New exhibition More Than a Tarrang (tree): Memory, Material and Cultural Agency renews the connectedness of rare ancestral belongings

Bunjilaka Aboriginal Cultural Centre, Melbourne Museum

Brian Matin, detail from work in progress, Baw-li tharra burriin Kamilaroi 6, 2023, mixed media Image courtesy of the artist.

Named after the Boon Wurrung word for tree, More Than a Tarrang (tree): Memory, Material and Cultural Agency shares the significance of trees in south-eastern First Peoples cultures and the continued practices of mark making and design.

A collaboration between Museums Victoria and Wominjeka Djeembana Indigenous research lab at Monash University, this new exhibition coming to Bunjilaka Aboriginal Cultural Centre at Melbourne Museum shows that by connecting to the memory, material practice and cultural agency of First Peoples and their cultural belongings, we can understand how trees are so much more than an object.

 “With much of the early First Peoples collections, the Country where they are from, the maker, their story and cultural narratives were unrecorded by collectors and speaks to the early colonial practice of dislocating cultural belongings from people and their systems of knowledge,” said Museums Victoria First Peoples Senior Curator Kimberley Moulton.

“In museums without community access, collections are often registered as ‘unknown’ maker or only known in the state-based context; their story is that of the collector or institution, ignoring the ongoing connection they have to living communities.”

Bringing together rare Ancestral belongings and artworks from Museums Victoria Collections with new artworks from senior and emerging artists made for this exhibition, and research with First Peoples Knowledge holders, this exhibition reflects and honours relational ways of being with trees and is a catalyst for regenerating knowledge of Country. The research for this exhibition is part of a four-year Australian Research Council Special Research Initiative led by Professors Brian Martin and Brook Andrew.

More Than a Tarrang (tree): Memory, Material and Cultural Agency is a collaborative project co-curated by Kimberley Moulton, (Yorta Yorta), Senior Curator First Peoples Collections Museums Victoria, Dr Jessica Neath, Professor and Brian Martin (Bundjalung, Muruwari and Kamilaroi), Wominjeka Djeembana Indigenous research lab, Monash Art Design and Architecture and Professor Brook Andrew (Wiradjuri, Ngunnawal), University of Melbourne.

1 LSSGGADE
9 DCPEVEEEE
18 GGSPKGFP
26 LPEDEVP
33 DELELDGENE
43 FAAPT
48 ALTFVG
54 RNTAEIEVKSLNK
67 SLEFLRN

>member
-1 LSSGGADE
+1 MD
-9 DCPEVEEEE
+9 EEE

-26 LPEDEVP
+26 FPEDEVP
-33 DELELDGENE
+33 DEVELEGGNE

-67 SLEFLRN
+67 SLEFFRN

The exhibition includes new artworks by Brian Martin, Brook Andrew, Moorina Bonini, Maya Hodge, Brad Webb, Uncle Greg Griffiths, Uncle Alfred Priestley, N'Arweet Carolyn Briggs, Simon Rose and Deep Design Lab.

"This exhibition presents a number of culturally modified trees created by our Ancestors that reference a complex matrix of relations to Country, community and culture. We continue to articulate this relationality through contemporary creative practice with new forms of mark making and patterning across a range of media including drawing, photography, installation, sound, the digital sphere and beyond. This exhibition invites deep thinking about the significance of trees. They are reminders that knowledge is alive in Country - knowledge that can inform us, who and how we are," said Professor Brian Martin, Director of Wominjeka Djeembana Indigenous Research Lab, Faculty of Art Design and Architecture, Monash University.

More Than a Tarrang (tree): Memory, Material and Cultural Agency will be on display at Bunjilaka Aboriginal Cultural Centre, Melbourne Museum from Saturday 24 June. Tickets to the exhibition will be included with Melbourne Museum general entry. More information available via  

Developed by Wominjeka Djeembana Indigenous Research Lab at Monash University and Museums Victoria. Additional funding provided by the Faculty of Art Design and Architecture at Monash University, City of Melbourne Arts Grants, the University of Melbourne, and the Australian Research Council Special Research Initiative

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Media and Communications Team
Museums Victoria
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0466 622 621

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